by Cheta Nwanze
“Dem give us dem culture, we no understand.” —Fela Anikulapo-Kuti from Why Black Man dey suffer.
So the re-run elections in Delta state have come and gone, and while a result was declared, it has been the same old story of snatched ballot boxes, voter intimidation and massive disenfranchisement of the electorate in whole communities.
However, what struck me the most was a statement by an election monitor who covered the elections in the Delta North area. He said, “the elections in these areas were largely peaceful and without incident. Voter turn out was low as a result of apathy, lack of adequate awareness and voter register issues. This was a classroom for INEC and other election stakeholders and there were many lessons to learn.”
The point I would love to pick on the most is voter apathy.
The biggest problem with voters in Nigeria is that apathy, and it is one of the things that is killing us with regards our electoral issues. Nigerians have time and again failed to constitute themselves into that critical mass that is required to make all efforts at electoral lawlessness to come to nought. We are too apathetic to our plight. The reasons for this apathy are many, chief amongst these the belief, mistaken or not, that our votes do not count.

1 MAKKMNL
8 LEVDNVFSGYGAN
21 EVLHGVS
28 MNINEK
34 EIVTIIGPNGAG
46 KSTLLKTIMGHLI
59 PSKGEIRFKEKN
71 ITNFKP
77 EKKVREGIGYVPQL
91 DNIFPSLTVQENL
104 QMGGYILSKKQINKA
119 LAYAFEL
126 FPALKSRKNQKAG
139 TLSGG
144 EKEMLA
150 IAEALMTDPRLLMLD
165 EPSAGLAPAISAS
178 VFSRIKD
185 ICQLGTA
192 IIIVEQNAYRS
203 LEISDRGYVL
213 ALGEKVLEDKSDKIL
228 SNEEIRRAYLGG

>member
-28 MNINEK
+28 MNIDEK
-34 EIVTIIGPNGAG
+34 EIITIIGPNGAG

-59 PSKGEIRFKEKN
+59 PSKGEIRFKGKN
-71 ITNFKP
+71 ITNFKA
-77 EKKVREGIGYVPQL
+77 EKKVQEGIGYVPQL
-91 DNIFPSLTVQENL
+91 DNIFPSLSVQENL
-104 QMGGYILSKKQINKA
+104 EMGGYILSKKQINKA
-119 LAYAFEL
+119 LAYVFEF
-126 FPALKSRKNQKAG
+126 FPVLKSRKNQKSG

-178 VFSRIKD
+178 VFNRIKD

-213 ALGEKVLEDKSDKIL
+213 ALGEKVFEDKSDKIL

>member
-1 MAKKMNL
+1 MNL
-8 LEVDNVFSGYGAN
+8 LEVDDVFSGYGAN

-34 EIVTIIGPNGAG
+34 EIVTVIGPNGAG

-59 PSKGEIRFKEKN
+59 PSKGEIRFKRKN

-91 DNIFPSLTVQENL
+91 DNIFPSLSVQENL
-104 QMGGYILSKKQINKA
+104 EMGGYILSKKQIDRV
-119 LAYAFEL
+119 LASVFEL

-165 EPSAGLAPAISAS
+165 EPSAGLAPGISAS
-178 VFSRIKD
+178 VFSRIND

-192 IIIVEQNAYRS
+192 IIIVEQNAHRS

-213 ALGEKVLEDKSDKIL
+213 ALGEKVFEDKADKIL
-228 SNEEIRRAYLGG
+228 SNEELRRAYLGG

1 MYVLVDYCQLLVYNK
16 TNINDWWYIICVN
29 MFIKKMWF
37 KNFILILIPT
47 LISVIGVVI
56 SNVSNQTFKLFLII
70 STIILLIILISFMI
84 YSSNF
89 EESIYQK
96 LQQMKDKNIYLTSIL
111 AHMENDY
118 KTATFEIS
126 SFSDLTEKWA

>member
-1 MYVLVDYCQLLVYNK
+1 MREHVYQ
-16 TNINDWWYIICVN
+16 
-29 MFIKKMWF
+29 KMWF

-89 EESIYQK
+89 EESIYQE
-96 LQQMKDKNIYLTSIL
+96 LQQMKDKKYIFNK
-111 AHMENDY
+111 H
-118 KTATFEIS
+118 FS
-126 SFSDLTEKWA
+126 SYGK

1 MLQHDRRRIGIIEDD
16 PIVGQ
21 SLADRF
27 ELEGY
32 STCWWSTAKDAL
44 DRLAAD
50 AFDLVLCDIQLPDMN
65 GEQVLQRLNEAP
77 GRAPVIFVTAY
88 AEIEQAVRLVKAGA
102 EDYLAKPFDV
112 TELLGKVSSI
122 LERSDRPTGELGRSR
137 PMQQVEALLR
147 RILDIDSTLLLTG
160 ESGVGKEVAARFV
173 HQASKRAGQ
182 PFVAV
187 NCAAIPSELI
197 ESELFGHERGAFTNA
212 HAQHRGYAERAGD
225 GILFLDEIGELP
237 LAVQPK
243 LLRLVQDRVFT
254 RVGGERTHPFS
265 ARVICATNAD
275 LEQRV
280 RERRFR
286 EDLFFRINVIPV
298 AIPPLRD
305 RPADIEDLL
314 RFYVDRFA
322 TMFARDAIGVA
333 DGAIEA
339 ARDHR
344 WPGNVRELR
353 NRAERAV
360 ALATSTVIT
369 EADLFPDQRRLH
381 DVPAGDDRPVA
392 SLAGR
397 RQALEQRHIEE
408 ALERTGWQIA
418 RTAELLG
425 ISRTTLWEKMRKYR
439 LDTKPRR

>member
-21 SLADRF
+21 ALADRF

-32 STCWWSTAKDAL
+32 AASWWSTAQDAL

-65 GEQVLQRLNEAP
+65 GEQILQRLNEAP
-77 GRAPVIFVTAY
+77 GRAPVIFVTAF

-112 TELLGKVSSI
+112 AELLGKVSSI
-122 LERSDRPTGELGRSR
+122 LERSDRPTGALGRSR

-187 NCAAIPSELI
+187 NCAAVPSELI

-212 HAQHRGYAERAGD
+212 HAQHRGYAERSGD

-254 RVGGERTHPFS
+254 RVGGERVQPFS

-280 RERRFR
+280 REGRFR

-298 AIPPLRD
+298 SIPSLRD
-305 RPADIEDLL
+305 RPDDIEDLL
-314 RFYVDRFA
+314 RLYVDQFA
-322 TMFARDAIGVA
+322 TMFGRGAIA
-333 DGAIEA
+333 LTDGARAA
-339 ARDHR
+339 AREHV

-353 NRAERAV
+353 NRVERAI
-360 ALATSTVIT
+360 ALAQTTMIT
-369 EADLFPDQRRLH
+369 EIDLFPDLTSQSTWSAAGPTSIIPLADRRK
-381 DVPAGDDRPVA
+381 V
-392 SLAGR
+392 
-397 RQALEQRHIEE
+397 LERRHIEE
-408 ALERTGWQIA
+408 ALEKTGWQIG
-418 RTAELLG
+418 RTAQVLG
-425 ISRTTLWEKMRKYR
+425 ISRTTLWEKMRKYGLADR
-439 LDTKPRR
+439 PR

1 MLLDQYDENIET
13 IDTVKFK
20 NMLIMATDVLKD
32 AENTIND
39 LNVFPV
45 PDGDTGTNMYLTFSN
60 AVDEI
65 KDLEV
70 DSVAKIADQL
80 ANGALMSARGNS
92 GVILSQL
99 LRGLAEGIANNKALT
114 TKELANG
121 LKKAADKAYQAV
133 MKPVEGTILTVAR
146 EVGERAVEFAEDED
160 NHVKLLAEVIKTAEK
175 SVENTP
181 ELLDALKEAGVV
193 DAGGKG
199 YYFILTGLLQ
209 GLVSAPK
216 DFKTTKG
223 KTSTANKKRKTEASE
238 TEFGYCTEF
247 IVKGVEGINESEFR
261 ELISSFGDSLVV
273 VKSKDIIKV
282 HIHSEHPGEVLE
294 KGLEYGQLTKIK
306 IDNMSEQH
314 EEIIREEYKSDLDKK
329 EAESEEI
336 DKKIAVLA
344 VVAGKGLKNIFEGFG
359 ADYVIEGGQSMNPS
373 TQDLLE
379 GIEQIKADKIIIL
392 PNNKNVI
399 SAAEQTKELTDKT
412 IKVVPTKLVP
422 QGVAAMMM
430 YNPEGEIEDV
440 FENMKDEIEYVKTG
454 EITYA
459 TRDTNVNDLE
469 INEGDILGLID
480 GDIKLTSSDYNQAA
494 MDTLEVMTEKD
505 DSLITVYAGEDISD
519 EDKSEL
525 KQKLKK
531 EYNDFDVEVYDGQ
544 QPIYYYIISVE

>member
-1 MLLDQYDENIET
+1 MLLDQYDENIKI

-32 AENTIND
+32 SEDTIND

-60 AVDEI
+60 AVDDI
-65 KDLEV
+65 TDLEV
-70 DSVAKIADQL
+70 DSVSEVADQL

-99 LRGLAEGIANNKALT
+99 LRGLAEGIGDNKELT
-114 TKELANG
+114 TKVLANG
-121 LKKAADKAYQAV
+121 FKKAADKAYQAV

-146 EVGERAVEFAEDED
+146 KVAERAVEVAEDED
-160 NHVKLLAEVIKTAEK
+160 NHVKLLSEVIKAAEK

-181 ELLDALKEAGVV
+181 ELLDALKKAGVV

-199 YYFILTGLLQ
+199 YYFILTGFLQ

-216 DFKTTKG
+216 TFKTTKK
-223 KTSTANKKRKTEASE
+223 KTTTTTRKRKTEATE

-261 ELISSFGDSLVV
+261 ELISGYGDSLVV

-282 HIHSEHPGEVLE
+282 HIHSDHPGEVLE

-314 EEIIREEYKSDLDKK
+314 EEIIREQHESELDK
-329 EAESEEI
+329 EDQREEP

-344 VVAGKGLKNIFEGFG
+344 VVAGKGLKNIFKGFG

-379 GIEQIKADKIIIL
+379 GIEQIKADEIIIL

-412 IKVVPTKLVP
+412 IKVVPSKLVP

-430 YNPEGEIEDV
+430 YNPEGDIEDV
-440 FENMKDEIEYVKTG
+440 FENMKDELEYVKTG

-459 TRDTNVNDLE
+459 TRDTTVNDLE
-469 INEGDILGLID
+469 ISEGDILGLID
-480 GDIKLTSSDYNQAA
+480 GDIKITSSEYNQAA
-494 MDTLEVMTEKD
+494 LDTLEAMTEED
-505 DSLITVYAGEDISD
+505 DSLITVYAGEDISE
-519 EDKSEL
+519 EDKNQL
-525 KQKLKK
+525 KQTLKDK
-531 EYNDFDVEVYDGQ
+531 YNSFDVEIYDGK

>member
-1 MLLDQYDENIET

To a large extent, this belief is true. Our votes have largely not counted in Nigeria, and part of the reason is cultural. Most people in our country, like it or not do not believe in representative democracy of the American or British models. And it shows. The average person on the street has no clue with regards the fact that it is his constitutional right to walk into the office of his representative in Abuja and demand a meeting. But then how would he, when our so-called representatives are so high and mighty, and frankly intimidate the poor masses with their wealth. In any event, Abuja is too far. Would one of those people who were disenfranchised in Obiaruku on Thursday, 6 January have the guts to walk into the Delta State legislative chambers and demand a meeting with the Ndokwa representative?
This is where the cultural disconnect comes in.
Traditionally, all Nigerian cultures have always had some form of representation in the council of elders (ndi ichie in Igboland) whom they could easily approach when they have problems. Our attempt to import the American model of democracy wholesale has removed this link, and people do not know who to turn to when they have problems, so in their confusion, they attempt to solve problems for themselves. This is why there is so much anarchy in Nigeria today. There is so much anarchy because almost every individual in Nigeria, within the limits of his abilities and resources, has become a government, and as a result, a law unto himself.